Unmapping the World (Lisbon)
Exhibition, Experimenta Design ’13 NO BORDERS, Belém, Lisbon
UNMAPPING THE WORLD is an exploration into the field of reactive map making practices. It aims to counterpose the apparent neutrality of professional cartography through contemporary engaged mapping projects. In this exhibition, ways of mapping are used to resist the authority of state, to question ruling power structures and to expose the propensity of maps to simplify our world. The act of unmapping is presented as a poetic form of resistance.
UNMAPPING THE WORLD
9 November – 2 December 2013
Palácio dos condes da calheta, Botanical gardens, Lisbon
Curated by: Annelys de Vet and Nuno Coelho
Communication and Exhibition Design: Nuno Coelho with Sara Reis and DEVET (Moniek Driesse, Joana Rodrigues, Annelys de Vet)
Featured artists: Atelier Veldwerk, Bjørn Andreassen, Bregtje van der Haak, DEVET, Femke Herregraven, Hannes Bernard, Henrik Van Leeuwen, IICT, Katja Novitskova, Malkit Shoshan, Nuno Coelho, Paula Amaral, Paulo Moreira, Richard Vijgen, Rogier Klomp, Roosmarijn Pallandt, RSG, Ruben Pater, Shuchen Tan, Supersudaca and Yazan Khalili
A map is a coded compact representation of reality, and coding means making choices, classifying and simplifying many layers of information. Any choice that is made in the context of the territories shown, is political. As such, a map can never be neutral. Taking into account that maps play a regular role in the discourse, in the talk that shapes our world, makes them objects that should be constantly critically questioned. Which authority draws the lines? What really defines our borders? Do geographic boundaries limit our territories or are they specified by the speed of internet, tax havens, piracy, Google, Ikea or our holiday destinations?
To explore these questions UNMAPPING THE WORLD presents critical and poetic works that capture plural truths about nations, borderlines and the individual within them. The mapping projects build a narrative with the history and collection of the exhibition venue: the Tropical Research Institute. This association became the main cartographic institute of Portugal in the 19th century. From here on the world would be mapped, atlases were developed, studied and shared. Portugal sent scientists and researchers to draw the “new” worlds, according to the ruling European standards of measuring, interpreting and traveling. Firstly, mapping focused on the coastlines of these territories that were visited by boat. Slowly more and more land was put in perspective. But despite all the knowledge gained since, we are still not able to map the effects of those colonial times. In UNMAPPING THE WORLD therefore, we question if the early, rather empty maps, with large “unexplored” areas, could possibly be a more precise representation of reality then modern detailed charts, because they accept and embed the unknown.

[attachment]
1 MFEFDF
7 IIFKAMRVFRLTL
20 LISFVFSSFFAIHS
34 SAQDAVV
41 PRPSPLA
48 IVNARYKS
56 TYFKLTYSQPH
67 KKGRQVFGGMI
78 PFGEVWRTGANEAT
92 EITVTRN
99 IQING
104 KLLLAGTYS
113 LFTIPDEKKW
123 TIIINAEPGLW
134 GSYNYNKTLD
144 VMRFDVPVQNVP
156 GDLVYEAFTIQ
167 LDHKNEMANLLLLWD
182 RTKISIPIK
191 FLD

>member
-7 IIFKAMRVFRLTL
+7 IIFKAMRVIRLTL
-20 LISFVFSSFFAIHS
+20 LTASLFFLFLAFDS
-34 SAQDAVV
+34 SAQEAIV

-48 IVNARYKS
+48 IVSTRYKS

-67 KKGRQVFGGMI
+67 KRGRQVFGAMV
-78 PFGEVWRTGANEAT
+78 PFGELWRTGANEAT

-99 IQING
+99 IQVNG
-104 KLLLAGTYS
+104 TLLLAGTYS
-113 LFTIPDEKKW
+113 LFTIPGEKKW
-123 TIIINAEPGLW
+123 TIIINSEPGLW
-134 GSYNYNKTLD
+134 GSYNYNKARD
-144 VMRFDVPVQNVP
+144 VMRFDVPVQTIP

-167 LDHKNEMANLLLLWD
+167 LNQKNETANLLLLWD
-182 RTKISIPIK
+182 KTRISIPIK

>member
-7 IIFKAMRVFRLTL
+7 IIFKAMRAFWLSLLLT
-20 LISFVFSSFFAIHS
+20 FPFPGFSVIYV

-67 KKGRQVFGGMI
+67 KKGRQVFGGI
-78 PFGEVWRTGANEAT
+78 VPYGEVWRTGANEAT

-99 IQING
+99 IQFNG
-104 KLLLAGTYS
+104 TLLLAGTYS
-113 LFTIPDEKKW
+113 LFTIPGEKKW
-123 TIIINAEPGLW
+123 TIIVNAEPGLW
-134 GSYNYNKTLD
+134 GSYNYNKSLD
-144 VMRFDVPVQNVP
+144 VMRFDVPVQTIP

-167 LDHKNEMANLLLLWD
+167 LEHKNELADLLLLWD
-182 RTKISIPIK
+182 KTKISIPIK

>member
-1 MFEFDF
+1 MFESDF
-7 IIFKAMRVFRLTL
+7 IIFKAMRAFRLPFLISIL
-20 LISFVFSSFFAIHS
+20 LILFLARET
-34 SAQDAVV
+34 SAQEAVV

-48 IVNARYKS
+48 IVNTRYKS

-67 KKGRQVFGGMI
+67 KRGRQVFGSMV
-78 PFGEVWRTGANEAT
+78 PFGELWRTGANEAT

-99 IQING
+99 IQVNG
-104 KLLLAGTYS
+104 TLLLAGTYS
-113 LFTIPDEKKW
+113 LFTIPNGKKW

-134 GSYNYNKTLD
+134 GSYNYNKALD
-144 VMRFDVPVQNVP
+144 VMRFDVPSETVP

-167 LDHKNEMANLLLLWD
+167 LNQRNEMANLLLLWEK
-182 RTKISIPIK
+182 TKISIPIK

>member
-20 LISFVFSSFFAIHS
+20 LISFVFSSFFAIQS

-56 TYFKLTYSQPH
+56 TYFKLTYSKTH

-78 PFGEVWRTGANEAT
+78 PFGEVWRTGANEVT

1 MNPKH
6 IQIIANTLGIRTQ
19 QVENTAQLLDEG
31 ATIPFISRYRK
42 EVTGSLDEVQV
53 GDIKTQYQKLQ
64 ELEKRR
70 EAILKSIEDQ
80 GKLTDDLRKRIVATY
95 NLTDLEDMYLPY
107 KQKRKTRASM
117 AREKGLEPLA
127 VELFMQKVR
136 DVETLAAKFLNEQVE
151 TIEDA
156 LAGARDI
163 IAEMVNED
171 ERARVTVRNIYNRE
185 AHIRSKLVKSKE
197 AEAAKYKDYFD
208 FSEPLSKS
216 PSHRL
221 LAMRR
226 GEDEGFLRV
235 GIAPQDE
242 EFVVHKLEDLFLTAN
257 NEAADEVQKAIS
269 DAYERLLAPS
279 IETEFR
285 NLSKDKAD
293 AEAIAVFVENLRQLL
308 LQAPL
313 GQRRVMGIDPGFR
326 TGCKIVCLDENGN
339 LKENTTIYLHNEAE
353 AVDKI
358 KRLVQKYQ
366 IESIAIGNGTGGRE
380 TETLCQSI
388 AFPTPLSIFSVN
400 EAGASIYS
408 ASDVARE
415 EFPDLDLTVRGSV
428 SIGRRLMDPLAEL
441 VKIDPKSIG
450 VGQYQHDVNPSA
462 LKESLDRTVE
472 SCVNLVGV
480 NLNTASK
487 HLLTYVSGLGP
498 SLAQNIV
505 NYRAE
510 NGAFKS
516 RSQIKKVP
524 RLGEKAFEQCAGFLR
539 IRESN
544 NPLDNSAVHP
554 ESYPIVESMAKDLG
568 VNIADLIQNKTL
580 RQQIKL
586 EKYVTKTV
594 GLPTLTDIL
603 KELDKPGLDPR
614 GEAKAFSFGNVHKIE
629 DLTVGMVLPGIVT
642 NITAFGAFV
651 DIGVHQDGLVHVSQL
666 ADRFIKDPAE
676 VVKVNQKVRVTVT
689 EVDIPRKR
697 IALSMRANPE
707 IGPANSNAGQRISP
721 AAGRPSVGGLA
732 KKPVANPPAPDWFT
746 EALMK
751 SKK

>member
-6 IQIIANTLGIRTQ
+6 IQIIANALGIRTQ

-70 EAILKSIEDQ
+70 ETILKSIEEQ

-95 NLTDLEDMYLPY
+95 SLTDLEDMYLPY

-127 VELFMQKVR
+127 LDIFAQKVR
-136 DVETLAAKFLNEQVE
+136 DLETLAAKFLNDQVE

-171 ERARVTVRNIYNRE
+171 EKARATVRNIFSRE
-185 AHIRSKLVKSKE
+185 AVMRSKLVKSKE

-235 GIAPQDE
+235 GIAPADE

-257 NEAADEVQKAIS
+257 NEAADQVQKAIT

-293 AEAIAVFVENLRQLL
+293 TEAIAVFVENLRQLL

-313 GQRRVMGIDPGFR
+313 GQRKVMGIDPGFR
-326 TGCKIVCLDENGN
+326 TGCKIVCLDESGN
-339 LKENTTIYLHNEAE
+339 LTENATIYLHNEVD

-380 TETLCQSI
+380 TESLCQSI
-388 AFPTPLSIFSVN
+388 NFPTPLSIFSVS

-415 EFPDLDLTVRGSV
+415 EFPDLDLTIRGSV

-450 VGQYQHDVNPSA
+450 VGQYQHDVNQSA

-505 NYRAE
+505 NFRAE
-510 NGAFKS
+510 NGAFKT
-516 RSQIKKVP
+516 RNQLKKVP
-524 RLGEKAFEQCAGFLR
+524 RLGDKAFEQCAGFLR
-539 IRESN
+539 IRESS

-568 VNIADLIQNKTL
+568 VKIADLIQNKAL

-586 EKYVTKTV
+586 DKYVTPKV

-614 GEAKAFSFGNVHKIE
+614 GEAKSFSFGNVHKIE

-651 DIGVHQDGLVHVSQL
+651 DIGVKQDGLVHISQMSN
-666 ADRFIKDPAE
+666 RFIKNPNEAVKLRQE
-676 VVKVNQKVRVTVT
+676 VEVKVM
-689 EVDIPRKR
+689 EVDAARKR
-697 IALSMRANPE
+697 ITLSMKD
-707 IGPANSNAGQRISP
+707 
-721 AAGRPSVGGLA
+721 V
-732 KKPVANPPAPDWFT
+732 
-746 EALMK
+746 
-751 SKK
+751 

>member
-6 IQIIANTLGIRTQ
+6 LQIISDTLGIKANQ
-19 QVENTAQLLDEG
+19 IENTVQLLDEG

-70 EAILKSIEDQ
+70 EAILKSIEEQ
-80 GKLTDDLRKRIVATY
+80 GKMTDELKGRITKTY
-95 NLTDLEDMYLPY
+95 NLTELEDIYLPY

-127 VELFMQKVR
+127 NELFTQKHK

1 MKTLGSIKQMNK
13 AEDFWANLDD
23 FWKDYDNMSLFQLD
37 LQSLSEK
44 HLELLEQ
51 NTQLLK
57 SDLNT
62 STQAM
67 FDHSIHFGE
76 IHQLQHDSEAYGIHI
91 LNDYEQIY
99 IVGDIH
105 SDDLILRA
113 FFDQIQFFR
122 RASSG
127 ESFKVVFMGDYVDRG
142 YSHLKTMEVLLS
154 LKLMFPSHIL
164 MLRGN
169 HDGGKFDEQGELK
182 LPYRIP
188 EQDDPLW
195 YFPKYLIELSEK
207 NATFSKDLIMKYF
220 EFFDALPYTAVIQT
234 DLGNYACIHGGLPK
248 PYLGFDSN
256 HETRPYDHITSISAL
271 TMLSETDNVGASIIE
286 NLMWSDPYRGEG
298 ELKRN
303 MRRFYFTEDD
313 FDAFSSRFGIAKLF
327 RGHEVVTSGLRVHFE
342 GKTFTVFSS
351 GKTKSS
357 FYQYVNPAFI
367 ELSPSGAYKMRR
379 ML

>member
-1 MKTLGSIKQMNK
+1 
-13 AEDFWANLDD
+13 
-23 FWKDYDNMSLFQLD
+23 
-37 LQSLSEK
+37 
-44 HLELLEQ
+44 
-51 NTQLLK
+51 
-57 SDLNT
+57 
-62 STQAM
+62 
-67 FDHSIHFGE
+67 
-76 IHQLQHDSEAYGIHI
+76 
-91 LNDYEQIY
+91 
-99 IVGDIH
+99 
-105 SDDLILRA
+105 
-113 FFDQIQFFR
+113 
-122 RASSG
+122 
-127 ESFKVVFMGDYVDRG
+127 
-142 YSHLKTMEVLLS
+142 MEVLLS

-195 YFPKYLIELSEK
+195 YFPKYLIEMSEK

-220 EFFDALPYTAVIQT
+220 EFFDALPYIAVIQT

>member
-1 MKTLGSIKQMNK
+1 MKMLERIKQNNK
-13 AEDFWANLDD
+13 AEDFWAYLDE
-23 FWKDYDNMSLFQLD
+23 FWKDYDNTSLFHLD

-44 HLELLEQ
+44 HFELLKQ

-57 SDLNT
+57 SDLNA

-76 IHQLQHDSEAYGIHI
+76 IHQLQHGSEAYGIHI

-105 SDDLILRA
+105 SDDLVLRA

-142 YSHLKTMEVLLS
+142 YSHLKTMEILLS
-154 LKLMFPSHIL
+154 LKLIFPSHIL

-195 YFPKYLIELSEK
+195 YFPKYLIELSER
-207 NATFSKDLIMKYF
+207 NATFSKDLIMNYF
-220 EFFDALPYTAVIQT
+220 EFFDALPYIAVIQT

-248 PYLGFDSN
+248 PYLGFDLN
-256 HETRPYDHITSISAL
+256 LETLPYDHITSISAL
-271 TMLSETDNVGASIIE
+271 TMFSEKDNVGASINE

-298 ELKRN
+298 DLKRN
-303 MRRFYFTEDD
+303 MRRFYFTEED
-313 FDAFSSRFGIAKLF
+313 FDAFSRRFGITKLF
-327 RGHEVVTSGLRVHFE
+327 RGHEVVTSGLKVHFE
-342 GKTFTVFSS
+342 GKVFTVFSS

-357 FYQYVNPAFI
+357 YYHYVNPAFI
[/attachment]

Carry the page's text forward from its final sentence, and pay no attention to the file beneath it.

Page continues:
No contemporary “cartographic commission” assigned somebody to make the contemporary maps shown in this exhibition, but the curators found partners and institutes to develop their works, from a sense of urgency to share the information and the narratives. 21st century societies are shown from bottom-up through the eyes of designers, artists and architects. They are involved in the subjects they show and don’t take neutral positions, but critical and transparent ones. As such, the projects not only reveal their own information, but also reveal meta-positions about map making.
All artists merge and explore the borders of their own artistic practices; they form international collectives in different countries and time-zones, mix disciplines and take positions. What binds them are investigative practices in which research and design complement each other. Their goal is not to give form to information, but to deal with it in a critical and transparent way. This also counts for the curators, who are practicing designers themselves. One based in Belgium and the other in Portugal, they both engage in education, research and design. This exhibition brought their worlds together, as part of an ongoing research to find the right project vocabulary to determine the boundaries of contemporary reactive map making. Their research is essential because the liquid times we live in require a fundamentally different approach to cartography, one that doesn’t draw borders, but opens them up in the mind.